Ms. McGrath said that the aide described the encounter in detail to her after it was made public in a report in The Times Union of Albany last week.
“She froze when he started doing that stuff to her,” Ms. McGrath said, adding, “But who are you going to tell?”
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She added that the co-worker, who has not been publicly identified, told her that the governor had asked her not to talk about the alleged incident, knowing that the two women regularly spoke and texted about their interactions with Mr. Cuomo.
“He told her specifically not to tell me,” Ms. McGrath said.
The reporting continues to note that:
In several interviews conducted over the past week, Ms. McGrath described a pattern of the governor mixing flirtatious banter with more personal comments, as well as a subtle and persistent cultivation of competitive relationships between female co-workers in his office. It was something she said was compounded and protected by a demand for secrecy, and normalized inside the governor’s inner circle.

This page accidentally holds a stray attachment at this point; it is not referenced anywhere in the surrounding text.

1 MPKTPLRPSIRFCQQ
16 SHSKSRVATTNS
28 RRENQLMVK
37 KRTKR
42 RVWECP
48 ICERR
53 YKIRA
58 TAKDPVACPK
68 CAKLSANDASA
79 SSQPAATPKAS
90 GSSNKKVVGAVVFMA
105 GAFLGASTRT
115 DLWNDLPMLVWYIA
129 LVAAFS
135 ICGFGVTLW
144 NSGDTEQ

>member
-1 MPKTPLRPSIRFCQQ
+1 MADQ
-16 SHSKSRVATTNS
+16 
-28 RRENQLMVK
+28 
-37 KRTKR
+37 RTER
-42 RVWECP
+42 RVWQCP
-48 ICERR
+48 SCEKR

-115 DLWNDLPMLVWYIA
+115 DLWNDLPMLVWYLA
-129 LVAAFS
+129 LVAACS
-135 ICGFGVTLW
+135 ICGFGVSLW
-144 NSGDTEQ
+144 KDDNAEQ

Ms. McGrath did not accuse the governor of making sexual contact, though she said that she believed that his actions amounted to sexual harassment.
Over the last three years, Ms. McGrath said, the governor had seemingly fostered an unusual work triangle with her and her friend, the co-worker he allegedly groped, blending a professional relationship with unwanted attention. There was paternalistic patter, but also a commandeering, sometimes invasive physicality.
McGrath “does not work directly for” the governor, but the claims are all the more chilling then, with regards to how McGrath said she was selected. McGrath “said that she and her co-worker were commonly pulled from the pool of executive chamber assistants to work weekends and at the mansion. Many assistants in the chamber are women, often decades younger than Mr. Cuomo.”